Looking at Cuddle-Bird she was staring at people around us while they ate, with an octopus hanging out of her mouth. Happy-Helper was asking for ice cream and Bear was tearing up his napkin.

Over it.

I told everyone we were leaving with a look that bore no arguments.

Packed up the family, paid the $120 bill and left. I was furious. Both at the restaurant and at the kids for their behavior.

As we got closer to the car Happy-Helper remembered the cicada shell I'd found and picked up for her on the way to dinner and happily asked if we could make it a house.

I shrugged her off with an ambiguous "maybe tomorrow" and proceeded to Mum-nag at them for their rudeness, lack of manners and not eating their food.

Strike 1.

Silence from the backseat.
"Straight to bathroom, teeth brushed and pjs on then bed!" And they knew they did the wrong thing and that I was mad.

We got home and as I walked to the front door I saw the tree out the front was covered in cicada shells.

And I forgot how mad I was at them, and I started to collect them, telling the kids to get stuff to make them a house.
They excitedly started gathering bark and sticks, Cuddle-Bird knocking Bear over headfirst into the garden in the process.

Strike 2.

We found a suitable cardboard box and set ourselves up on the floor to start building the cicada shells a house. Cuddle-Bird started to get huffy and protested that she only had two cicada shells.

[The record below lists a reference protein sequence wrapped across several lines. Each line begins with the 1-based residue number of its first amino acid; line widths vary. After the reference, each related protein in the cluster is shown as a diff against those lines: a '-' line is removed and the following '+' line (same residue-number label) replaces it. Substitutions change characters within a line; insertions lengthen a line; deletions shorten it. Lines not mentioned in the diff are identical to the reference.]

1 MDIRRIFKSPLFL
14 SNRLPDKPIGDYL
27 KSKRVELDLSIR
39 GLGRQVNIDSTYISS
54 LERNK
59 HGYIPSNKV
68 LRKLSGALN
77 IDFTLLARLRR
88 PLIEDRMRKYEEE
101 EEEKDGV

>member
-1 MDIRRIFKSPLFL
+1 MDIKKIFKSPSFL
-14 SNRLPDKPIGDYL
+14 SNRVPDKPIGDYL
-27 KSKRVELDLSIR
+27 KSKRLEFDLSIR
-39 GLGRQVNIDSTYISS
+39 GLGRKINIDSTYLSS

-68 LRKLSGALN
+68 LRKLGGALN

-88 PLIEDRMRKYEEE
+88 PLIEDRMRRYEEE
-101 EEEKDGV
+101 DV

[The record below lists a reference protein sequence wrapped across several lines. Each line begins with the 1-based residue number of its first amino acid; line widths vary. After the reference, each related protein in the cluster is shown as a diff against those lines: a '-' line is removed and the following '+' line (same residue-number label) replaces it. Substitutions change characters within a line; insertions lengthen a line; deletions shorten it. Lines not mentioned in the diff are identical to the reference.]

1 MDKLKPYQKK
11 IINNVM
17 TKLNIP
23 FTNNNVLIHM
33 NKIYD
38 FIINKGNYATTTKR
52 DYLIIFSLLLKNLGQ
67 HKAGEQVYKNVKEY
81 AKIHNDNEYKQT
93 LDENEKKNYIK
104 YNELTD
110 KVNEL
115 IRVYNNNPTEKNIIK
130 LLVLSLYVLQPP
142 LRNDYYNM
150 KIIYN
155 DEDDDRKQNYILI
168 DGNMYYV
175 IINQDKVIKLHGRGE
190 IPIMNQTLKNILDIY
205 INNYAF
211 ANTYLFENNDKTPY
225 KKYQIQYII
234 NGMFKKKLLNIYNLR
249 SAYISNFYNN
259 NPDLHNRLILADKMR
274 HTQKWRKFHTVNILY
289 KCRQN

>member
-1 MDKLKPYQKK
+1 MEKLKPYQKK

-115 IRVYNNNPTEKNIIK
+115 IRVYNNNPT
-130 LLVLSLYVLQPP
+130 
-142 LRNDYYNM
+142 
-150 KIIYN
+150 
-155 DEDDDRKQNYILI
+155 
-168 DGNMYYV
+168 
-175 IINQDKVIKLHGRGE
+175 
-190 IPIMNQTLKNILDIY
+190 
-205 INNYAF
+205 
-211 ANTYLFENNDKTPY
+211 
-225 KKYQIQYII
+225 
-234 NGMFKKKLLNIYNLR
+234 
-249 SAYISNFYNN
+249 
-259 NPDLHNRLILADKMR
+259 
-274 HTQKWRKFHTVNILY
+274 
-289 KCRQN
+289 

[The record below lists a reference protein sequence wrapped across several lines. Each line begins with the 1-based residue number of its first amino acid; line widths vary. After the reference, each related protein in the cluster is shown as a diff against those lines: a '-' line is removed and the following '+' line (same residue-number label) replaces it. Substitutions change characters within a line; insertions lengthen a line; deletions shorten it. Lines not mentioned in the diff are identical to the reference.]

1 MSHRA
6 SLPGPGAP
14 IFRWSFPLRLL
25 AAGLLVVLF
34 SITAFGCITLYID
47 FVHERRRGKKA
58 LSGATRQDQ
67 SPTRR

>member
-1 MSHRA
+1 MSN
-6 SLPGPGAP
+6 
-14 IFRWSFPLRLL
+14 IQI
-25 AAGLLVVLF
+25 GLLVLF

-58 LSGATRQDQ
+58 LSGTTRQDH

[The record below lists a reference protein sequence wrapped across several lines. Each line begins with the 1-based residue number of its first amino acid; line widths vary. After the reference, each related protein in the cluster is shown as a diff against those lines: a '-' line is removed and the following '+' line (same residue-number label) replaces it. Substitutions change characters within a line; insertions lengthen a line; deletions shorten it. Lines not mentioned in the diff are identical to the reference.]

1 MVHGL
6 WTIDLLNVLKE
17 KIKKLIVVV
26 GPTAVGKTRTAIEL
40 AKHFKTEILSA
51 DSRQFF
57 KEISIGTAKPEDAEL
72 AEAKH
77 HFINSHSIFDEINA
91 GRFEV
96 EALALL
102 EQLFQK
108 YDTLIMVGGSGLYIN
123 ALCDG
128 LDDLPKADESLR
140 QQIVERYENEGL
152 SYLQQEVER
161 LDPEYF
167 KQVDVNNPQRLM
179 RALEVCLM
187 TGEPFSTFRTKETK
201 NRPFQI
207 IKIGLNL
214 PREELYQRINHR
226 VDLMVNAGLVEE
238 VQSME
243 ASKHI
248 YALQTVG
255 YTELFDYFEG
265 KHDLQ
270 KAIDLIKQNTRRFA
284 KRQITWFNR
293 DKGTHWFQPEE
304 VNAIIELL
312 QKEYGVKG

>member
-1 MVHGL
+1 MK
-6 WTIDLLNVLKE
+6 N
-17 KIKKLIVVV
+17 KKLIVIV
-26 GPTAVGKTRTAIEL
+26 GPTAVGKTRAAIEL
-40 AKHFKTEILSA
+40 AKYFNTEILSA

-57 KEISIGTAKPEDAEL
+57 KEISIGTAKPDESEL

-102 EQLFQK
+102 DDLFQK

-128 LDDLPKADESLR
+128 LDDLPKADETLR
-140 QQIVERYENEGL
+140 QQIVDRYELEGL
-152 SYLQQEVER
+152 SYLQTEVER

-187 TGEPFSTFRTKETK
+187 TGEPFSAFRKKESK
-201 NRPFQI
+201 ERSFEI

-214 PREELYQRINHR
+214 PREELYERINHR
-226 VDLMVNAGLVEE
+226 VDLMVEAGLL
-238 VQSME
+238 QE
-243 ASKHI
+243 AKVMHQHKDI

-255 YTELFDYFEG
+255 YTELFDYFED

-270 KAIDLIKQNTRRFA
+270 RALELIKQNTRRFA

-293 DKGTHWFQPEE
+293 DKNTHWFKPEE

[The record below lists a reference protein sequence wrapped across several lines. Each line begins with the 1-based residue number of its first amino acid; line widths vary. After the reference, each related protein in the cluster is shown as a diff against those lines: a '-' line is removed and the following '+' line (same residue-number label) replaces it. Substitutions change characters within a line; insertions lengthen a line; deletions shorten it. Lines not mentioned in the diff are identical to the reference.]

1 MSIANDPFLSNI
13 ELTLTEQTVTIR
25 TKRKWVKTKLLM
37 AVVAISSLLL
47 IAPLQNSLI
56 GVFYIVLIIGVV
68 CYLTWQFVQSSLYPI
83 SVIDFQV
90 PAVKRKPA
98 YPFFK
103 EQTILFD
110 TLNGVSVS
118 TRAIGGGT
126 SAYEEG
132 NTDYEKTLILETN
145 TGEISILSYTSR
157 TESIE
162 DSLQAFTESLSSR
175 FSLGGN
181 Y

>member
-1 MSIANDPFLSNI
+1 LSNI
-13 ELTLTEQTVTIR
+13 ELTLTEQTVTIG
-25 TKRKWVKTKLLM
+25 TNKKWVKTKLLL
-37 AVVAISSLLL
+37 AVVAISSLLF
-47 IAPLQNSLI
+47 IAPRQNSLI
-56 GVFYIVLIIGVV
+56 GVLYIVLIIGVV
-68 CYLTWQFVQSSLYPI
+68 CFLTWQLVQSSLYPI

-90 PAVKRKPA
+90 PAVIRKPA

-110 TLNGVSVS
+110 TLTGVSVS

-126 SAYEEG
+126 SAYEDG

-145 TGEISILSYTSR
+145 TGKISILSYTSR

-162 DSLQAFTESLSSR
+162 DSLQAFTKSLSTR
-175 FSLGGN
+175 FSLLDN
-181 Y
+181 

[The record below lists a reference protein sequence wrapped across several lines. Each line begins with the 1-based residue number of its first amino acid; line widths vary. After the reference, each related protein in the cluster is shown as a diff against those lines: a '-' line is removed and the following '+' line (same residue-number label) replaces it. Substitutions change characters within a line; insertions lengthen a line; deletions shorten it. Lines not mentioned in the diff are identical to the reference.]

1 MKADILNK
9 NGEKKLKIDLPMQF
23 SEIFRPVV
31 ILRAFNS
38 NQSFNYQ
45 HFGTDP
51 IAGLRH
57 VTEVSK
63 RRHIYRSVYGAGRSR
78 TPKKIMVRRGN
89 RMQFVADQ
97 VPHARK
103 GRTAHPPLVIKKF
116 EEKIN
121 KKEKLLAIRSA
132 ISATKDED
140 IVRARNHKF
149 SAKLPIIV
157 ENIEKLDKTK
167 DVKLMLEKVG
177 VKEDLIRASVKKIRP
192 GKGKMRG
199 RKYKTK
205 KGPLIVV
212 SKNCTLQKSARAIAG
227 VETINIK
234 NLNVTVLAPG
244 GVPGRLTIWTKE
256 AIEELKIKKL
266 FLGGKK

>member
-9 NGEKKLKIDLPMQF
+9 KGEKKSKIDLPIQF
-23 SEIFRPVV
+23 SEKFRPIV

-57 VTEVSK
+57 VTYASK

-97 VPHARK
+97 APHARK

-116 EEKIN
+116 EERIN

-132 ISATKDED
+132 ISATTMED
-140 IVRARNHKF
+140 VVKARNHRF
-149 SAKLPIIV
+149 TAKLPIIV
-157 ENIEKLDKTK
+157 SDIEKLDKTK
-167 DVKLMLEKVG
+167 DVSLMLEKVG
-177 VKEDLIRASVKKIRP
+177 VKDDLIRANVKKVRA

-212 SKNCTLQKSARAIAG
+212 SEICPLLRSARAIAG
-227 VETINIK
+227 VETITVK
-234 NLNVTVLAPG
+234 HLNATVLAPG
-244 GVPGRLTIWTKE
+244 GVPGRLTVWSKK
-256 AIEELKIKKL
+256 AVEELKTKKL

As Happy-Helper and I were putting sticks through the cardboard Cuddle-Bird decided to snatch one of Happy-Helper's from her lap, crushing it and causing Happy-Helper to burst into tears.

Strike 3.

Hubby stepped in and Cuddle-Bird was not allowed to help make the house anymore.

Once we were done making it I decided to have a little sit-down chat to both girls.

Cuddle-Bird couldn't tell me WHY she had chose to act that way while we were out, or WHY she had to snatch and destroy her sister's cicada shell.

However what she DID tell me was enough for me to know why. And to forgive her and try to offer ways to help her.

And sometimes that's enough.

Going home early, without dessert didn't change her behavior, getting mad at her didn't change it, and talking to her and listening and asking her about unrelated things like her friends and school didn't change it.

But it did change how I saw it. Which is the most important lesson in this blog tonight.

All I saw was her acting out, I didn't see why, and asking her why was getting me nowhere.

But after our sit down chat, with cuddles and kisses and tickles, I think we got somewhere. My Cuddle-Bird isn't trying to be bad, she isn't trying to be mean. She's hurting and lonely.

And we made a cool house for the cicada shells.
And we made a cool house for the cicada shells.
And once I saw that, I wondered why I'd been getting mad at her all the time, when she has clearly been suffering like this for a while.
I'd just been too wrapped up in being the parent that acted on the behavior to take a step back and just TALK to my kids about what's bothering them and causing them to act that way.

I stepped backwards today as a parent.

And, in doing so, I went forward two steps in the eyes of my kids.